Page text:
Bob Leety, president of Horberg Industries Inc., Bridgeport, Conn., offered a perspective from the other end of the size spectrum. Horberg specializes in manufacturing small dowel pins, taper pins, and precision shafts to extremely tight tolerances, generally in the high-chrome, high-nickel, high-cobalt materials that are used in high-temperature aerospace applications. With only 15 employees, Horberg was still faced with the need to document compliance with AS9100 plus a number of other onerous requirements, like being able to prove it didn’t use “conflict minerals” (tin, tantalum, tungsten and gold mined in or smelted in the Democratic Republic of Congo or adjoining countries). Managing this with such a small staff drove Horberg to adopt the M1 ERP package from ECI Software Solutions Inc., Fort Worth, Texas, more than 15 years ago. Leety credited M1 with making it manageable, though he added that “the people implementing it need to understand what compliance looks like in order to reach the end game. M1 makes it possible. It doesn’t make it painless.”
Leety also lauded M1’s ability to search for things like all the non-conformances and group them by the root cause. “If you see a pattern, like a lack of training, then you know you need to set aside resources to better train people. Or if it’s a particular vendor, you know you need to put them on notice or find another one. It really helps focus your efforts.” Leety said Horberg also bar codes all of its gages and records each use in M1. So, if later it finds a gage had a problem it can trace every single job on which it was used and quarantine the affected parts.
“We also use a feature that automatically generates e-mails to alert the proper staff on what jobs are due to be released and what jobs or inputs are overdue. It gives you the data you need right on your desk instead of having to dig for it.” Horberg also customized the product to track and alert the qualification status of its suppliers so it isn’t caught depending on a company that lacks the right credentials. Leety also observed that dealing with outside vendors that don’t use ERP can be frustrating. “It’s usually much slower to get information back, and you’re not apt to get equally accurate information.”
One of the sweetest rewards of a good QMS is a short and successful quality audit. Leety said Horberg’s audits typically run two to three days. “We have a computer set up with a projector and a big screen and we’re looking at M1 through the whole audit.”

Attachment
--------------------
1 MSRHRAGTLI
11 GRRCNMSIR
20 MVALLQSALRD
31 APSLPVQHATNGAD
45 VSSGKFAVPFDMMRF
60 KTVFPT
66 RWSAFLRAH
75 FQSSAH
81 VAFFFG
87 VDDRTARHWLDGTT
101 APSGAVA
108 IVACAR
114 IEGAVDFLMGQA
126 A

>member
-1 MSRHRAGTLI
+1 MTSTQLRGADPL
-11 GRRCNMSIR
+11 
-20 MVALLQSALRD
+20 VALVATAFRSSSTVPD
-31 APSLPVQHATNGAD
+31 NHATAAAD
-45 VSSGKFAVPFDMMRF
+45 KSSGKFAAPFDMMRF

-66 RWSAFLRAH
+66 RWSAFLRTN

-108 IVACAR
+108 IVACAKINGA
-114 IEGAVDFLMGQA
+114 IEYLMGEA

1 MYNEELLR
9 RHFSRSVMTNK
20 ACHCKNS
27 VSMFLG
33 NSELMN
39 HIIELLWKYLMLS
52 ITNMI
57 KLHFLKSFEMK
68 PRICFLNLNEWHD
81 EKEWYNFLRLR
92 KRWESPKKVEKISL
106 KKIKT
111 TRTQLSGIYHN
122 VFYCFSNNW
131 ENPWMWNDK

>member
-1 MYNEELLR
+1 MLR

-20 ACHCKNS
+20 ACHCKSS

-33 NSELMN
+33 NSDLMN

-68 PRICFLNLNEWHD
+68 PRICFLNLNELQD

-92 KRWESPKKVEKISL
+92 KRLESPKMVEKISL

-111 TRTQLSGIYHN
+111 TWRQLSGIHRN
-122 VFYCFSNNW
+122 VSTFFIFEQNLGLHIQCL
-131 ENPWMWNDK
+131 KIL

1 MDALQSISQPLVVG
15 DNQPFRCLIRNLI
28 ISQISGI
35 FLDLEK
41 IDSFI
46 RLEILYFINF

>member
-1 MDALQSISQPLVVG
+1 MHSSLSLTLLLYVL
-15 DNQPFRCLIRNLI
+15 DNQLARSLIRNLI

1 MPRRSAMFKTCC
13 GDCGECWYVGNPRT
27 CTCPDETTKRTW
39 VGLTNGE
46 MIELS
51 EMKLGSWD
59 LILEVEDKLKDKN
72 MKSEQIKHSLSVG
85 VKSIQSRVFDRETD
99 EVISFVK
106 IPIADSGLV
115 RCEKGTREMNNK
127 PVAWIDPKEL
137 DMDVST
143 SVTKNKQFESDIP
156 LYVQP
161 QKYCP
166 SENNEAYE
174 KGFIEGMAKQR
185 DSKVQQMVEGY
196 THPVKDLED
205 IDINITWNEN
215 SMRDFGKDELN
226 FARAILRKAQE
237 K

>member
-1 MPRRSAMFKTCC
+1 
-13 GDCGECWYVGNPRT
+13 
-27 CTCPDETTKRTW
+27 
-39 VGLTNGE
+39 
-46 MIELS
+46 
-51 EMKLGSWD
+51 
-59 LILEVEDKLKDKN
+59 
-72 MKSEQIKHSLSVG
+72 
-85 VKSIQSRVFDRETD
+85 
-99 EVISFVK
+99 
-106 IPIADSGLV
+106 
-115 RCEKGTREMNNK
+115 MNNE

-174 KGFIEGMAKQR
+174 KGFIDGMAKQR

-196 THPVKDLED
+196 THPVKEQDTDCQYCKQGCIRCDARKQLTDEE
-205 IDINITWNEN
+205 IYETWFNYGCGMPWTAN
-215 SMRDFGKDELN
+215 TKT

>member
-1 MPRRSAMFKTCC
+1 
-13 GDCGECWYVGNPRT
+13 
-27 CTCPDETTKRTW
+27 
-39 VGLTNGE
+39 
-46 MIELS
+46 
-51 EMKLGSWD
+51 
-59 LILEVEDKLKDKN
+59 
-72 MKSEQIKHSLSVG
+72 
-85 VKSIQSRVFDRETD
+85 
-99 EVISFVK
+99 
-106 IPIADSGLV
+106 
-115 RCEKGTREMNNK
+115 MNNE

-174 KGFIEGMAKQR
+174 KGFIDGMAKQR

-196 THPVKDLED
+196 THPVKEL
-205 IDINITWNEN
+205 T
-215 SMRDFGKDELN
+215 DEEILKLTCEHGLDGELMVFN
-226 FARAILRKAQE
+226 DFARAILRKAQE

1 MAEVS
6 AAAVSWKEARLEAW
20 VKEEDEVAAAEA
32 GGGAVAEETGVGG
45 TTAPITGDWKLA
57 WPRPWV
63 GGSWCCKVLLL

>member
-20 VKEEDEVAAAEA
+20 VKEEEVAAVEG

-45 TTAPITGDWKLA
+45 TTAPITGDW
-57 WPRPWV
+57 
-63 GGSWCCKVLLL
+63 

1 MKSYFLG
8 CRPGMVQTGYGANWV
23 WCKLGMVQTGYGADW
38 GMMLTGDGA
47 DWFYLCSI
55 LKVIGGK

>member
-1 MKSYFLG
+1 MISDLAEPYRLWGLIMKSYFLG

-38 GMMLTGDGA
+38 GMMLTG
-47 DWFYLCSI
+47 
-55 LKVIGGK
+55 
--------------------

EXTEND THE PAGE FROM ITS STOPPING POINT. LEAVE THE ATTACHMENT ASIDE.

At ProShop, Van Metre said customers can reduce the time and cost of audits by 75 percent and he’s seen planned two-day audits “finish by lunchtime the first day.” ProShop offers another aid for the quality journey: A “Flying Start” package that comes pre-filled with all the business processes a company needs to start a documented quality program compliant to AS9100. Surprisingly, Van Metre said even certified companies get the package because they realize that switching from their old system to ProShop’s paperless workflow would require “totally re-doing their business processes. With the Flying Start option, they just follow the processes we created and once they have a month or two of records to prove to an auditor that’s how they’re doing it, they could pass an audit. And that is much faster than developing it themselves from scratch.”
In general, Van Metre fully expects ProShop software to deliver a return on investment of at least 100 percent in the first year and “we’ve seen customers have 200 or 300 percent in the first year.” The AS9102 forms alone can be a huge help. For example, one company spent hours a day preparing the documents that shipped with its products only to experience a 60 percent rejection rate with one customer—not on the products themselves, but on the paperwork. “If an ‘i’ wasn’t dotted or a ‘t’ wasn’t crossed, their customer would reject the whole shipment and send it back. I spoke with them six months after they got ProShop and they hadn’t had a single rejection since.”
Mitsui Seiki USA, Franklin Lakes, N.J., has been a major machine tool supplier to leading aerospace companies for decades. Scott Walker, chairman, noted that OEMs define their own manufacturing processes and generally don’t share that information with machine builders. Instead, they issue highly detailed RFQs with specifications like excitation frequencies, component bending moments, and software compatibility protocols to meet data acquisition and distribution requirements.
Tier 1 suppliers do look to the machine builder to share in the creation of a manufacturing process, which allows the new machine owner to better understand the latest technical features and how to use them in order to meet the OEM’s requirements. Tier 1 companies want a complete turnkey solution. However, there aren’t requirements to deliver a particular process. Rather, the machine simply needs to deliver parts that are in tolerance without changing the material properties of the workpiece.